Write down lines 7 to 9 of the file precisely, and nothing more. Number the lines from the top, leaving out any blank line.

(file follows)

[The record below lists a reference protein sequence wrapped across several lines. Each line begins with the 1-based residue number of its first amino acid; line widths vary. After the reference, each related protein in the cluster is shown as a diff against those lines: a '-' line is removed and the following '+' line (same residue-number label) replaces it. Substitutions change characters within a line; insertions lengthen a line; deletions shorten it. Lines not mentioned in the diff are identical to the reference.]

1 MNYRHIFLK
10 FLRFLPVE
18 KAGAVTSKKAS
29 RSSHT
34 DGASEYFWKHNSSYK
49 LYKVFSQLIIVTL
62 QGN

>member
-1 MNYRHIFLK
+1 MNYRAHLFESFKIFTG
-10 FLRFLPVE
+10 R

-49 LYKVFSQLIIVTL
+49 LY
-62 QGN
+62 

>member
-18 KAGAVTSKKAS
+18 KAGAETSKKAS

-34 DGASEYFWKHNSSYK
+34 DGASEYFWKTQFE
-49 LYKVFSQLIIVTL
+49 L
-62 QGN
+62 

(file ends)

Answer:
49 LYKVFSQLIIVTL
62 QGN

>member